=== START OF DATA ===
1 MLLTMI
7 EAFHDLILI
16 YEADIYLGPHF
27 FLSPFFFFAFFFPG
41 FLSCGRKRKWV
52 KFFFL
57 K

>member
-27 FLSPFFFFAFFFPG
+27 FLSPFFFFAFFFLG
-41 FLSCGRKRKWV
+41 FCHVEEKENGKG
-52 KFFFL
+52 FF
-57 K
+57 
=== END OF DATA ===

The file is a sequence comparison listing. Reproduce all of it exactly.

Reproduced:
1 MLLTMI
7 EAFHDLILI
16 YEADIYLGPHF
27 FLSPFFFFAFFFPG
41 FLSCGRKRKWV
52 KFFFL
57 K

>member
-27 FLSPFFFFAFFFPG
+27 FLSPFFFFAFFFLG
-41 FLSCGRKRKWV
+41 FCHVEEKENGKG
-52 KFFFL
+52 FF
-57 K
+57 